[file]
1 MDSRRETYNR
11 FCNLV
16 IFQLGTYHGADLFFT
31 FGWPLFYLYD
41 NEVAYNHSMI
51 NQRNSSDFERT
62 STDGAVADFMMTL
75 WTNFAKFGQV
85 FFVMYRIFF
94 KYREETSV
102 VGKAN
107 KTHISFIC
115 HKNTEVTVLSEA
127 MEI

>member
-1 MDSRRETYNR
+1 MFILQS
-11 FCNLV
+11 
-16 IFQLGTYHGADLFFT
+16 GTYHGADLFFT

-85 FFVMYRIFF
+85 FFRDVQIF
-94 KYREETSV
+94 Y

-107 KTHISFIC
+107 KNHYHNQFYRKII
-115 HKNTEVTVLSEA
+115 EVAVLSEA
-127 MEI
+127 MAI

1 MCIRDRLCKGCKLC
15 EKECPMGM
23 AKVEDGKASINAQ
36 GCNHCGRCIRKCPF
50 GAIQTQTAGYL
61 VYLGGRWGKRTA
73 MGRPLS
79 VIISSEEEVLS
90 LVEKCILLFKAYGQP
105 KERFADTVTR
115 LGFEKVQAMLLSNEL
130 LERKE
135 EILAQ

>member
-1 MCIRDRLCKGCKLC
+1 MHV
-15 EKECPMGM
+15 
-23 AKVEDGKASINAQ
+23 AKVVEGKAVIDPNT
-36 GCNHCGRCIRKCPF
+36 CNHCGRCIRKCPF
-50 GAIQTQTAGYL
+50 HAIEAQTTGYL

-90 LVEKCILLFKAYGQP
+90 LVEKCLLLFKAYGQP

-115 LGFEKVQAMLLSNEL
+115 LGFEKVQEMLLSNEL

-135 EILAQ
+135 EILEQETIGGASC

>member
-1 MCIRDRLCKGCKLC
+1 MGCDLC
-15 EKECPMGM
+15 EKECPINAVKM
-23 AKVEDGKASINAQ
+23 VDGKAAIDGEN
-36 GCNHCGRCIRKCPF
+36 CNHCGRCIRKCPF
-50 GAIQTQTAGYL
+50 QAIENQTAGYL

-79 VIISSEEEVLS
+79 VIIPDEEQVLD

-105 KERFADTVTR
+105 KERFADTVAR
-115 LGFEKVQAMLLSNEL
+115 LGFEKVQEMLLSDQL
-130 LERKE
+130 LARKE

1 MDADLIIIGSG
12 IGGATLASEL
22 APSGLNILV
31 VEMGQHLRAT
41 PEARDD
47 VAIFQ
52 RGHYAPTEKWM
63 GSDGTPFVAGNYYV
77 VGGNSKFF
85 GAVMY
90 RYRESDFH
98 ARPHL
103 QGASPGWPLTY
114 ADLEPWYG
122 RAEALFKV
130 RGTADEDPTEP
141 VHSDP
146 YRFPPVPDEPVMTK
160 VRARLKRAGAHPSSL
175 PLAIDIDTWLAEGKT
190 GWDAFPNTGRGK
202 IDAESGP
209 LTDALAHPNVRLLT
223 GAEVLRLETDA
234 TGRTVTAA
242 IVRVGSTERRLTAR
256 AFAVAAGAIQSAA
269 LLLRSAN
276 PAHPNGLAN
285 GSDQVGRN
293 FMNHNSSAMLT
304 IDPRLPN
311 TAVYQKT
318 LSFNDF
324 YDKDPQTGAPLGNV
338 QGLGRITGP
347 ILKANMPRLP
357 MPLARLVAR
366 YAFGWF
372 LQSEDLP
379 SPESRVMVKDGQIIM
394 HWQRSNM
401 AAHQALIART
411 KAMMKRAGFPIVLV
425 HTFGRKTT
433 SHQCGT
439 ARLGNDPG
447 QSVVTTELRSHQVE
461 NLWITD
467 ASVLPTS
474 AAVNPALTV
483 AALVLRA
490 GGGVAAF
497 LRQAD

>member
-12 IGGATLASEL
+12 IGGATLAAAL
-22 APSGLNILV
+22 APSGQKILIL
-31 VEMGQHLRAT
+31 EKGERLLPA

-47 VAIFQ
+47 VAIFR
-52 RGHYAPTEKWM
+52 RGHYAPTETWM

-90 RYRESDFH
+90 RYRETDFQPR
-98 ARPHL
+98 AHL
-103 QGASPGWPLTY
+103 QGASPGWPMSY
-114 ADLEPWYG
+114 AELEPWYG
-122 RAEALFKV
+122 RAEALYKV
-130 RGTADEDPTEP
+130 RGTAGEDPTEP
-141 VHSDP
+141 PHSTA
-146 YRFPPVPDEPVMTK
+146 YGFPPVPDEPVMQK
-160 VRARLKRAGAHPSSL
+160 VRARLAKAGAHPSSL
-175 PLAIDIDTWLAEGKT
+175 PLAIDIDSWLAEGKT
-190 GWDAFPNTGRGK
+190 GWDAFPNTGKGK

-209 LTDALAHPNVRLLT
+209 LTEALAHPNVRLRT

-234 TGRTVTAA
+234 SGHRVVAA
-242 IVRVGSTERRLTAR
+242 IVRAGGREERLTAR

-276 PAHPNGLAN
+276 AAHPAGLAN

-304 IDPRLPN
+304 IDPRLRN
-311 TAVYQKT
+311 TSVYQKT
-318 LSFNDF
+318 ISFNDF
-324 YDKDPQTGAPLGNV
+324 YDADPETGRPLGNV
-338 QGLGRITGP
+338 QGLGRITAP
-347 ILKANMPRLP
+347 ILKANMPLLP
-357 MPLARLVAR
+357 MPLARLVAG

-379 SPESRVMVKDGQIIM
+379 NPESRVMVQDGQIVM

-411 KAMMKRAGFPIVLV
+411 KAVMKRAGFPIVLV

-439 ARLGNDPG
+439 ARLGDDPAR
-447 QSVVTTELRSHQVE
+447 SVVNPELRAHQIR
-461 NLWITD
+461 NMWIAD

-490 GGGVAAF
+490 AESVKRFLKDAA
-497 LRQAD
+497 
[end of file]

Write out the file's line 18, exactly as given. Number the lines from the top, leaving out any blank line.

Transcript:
-11 FCNLV